Elegant Deception with Joy the Baker’s Cinnamon Sugar and Dark Chocolate Croissants

On Saturday, I spent a ridiculous amount of time outside in a park in the cold, selling children’s books and running around and meeting authors with absolutely nothing knitted to present to them (I know. I’m ashamed of myself enough for everyone, don’t worry.) Then, I decided that the best thing to do (instead of sitting down with hot tea and studying and going to bed early, like a normal person would do) would be to spend my evening making chocolate-filled croissants to give to my co-workers at 7 am the next morning.

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I am full of great ideas. Especially if they involve egg wash and extreme amounts of cinnamon and sugar.

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It had already been a MONTH since I got Joy the Baker‘s new cookbook (and blogged all about how I made her a cat toy), and I still hadn’t made anything from it. I clearly need to sort out my priorities.

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There is an excellent recipe in Homemade Decadence that really embraces the title to me, the Cinnamon Sugar and Dark Chocolate Croissants. In this recipe, we can pretend that we are together enough in our lives to be able to whip up puff pastry at a moment’s notice, simply by purchasing boxes of puff pastry and defrosting them a few hours before we want to make croissants.  Such elegant deception.

I ran into a bit of a problem here, as the puff pastry did not want to defrost. Apparently, in addition to my oven being a lying liar and not being nearly as hot as it claims to be, my refrigerator must also be much, much colder than it should be. I let these puff pastry sheets defrost for 3 hours, and they still had ice crystals and folded creases that made them split into 3 sections, rather than the 4 that Joy wanted me to cut them into.

I felt personally responsible for the obstinance of these damn puff pastry sheets, as though I was letting Joy and the entire blogging and somehow Barnes & Noble family down by not being able to control the thawing time of butter and flour. It gets weird in my head sometimes.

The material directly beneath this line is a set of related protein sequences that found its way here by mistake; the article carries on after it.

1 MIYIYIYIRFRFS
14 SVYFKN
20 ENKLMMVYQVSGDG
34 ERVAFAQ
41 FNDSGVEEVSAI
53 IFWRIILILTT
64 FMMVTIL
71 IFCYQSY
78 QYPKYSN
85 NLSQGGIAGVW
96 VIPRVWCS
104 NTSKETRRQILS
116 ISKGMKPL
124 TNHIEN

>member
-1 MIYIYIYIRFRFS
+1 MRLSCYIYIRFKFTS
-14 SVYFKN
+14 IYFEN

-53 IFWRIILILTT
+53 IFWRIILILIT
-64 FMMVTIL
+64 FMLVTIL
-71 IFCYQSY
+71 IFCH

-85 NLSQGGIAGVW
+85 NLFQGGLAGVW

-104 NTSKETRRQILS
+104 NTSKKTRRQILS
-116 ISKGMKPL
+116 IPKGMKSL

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Life snapped back into focus, and I decided to roll with it and made a 3×3 sheet to get 18 slightly smaller croissants than the 4×2 sheet described. Well, smaller croissants are better than no croissants, as the time-worn saying goes.

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And aren’t they adorable?

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I swear that I wasn’t deliberately trying to flip off the camera in that one.

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Before and after. I really enjoyed how neat and tidy and efficient the pastry-rolling process made me feel.

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Basically, the idea here is that a layer of cinnamon and sugar is sandwiched between 2 sheets of flaky puff pastry, which are then cut into triangles and rolled around dark chocolate chunks to form a flaky, crunchy, sweet chocolate delivery device, perfect for adding to a breakfast buffet line. Cutting them out, rolling them up, and sprinkling them with cinnamon, sugar, and sea salt makes you feel super fancy, which is a big bonus in my book.

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Then, you put them into your lying, cheating oven and bake them until they are done (which in the real world is somewhere between 12-15 minutes, and in my kitchen topped out at 21-24…I need an oven thermometer for Christmas, you guys. It will prevent me from dismantling the thing with a screwdriver and malice in my heart).

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Look how cute they are!

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Flaky and brown and crisp on top. Dang, you fancy, mini-croissant.

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I had to sample one, of course. To make sure it was not burnt. It’s a chef’s thing.

(If you can place that movie quote, we need to hang out.)

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Lots of flaky layers and creamy chocolate inside. Hooray!

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Unfortunately, it was gone in seconds. Slightly longer, maybe, because I was taking pictures. To add to the pain, I wasn’t allowed to have anymore because they had to make an appearance at an event the next morning.

I’m definitely going to do this again, and maybe only make 4 giant croissants, filled with chocolate or almond paste. That would certainly be decadent, and I would go out of my way not to share with anybody. That would certainly be the mature thing to do. You should all go out and buy Homemade Decadence and do the same.

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